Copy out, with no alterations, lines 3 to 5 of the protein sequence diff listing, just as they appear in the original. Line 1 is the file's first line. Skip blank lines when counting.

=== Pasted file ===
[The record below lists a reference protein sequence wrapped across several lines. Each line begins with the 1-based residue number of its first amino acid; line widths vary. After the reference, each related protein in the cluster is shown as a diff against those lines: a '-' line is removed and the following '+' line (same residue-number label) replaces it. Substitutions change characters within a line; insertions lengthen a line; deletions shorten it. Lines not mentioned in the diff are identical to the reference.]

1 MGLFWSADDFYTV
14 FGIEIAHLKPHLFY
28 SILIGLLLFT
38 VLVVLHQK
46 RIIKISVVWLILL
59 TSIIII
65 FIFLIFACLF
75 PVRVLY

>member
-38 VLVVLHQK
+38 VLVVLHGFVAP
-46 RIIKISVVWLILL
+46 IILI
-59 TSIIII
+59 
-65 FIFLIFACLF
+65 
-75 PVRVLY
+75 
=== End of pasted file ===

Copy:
14 FGIEIAHLKPHLFY
28 SILIGLLLFT
38 VLVVLHQK